pork belly

pork belly
The Antinori family has been producing wine in Tuscany for six centuries and exporting it for four – that’s 26 generations of uninterrupted family ownership, making them the 10th oldest company in the world still in the hands of the same family. They moved to Florence in the early 13th century, and remain central figures in the fabric of the city. Piazza Antinori is the square in the historic centre where Marchese Piero Antinori still lives. The purchase of the Tignanello estate in 1850 marked the beginning of a remarkable period of expansion, which shows no signs of abating. Through judicious acquisition of vineyards, and an uncanny knack for developing iconic wines, Antinori has become Tuscany’s – arguably Italy’s – preeminent wine producer, establishing an important presence in Piedmont, Umbria, Puglia and Lombardy.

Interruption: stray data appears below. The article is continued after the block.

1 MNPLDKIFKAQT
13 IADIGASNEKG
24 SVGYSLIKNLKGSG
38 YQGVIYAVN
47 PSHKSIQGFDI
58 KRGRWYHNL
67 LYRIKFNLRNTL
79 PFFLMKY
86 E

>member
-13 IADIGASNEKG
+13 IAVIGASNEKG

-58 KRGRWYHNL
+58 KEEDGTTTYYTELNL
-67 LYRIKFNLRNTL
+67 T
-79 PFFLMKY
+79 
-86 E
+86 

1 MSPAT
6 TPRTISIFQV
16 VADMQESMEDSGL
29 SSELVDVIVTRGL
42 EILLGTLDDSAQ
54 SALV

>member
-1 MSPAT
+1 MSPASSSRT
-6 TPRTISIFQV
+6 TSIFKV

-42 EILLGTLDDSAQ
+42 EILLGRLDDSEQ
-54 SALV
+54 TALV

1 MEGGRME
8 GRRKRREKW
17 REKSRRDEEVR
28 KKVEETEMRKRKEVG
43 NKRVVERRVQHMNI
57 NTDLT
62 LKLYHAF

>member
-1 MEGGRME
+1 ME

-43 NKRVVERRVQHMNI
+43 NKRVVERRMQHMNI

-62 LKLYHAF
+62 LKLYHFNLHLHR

What to drink with... pork belly.

Increasingly popular on restaurant menus, pork belly is seeing a resurgence at home too. With wine pairing, much depends on the sauce/marinade you’re using. Plain roast pork belly will be enhanced by a claret (Château Puy Castéra, Château de France Rouge), Pinot Noir (Aurelien Verdet) or a blend (Château de Montfaucon from the Rhône). If you’ve a little spice, then choose a smooth wine, like our Brownstone Winery Zinfandel from California. If you prefer a white, then a Riesling would go down a treat.

Like the look of the crispy pork belly pictured? You can find the recipe on the CHOPCHOP app - downloadable from the App Store.

Pork belly

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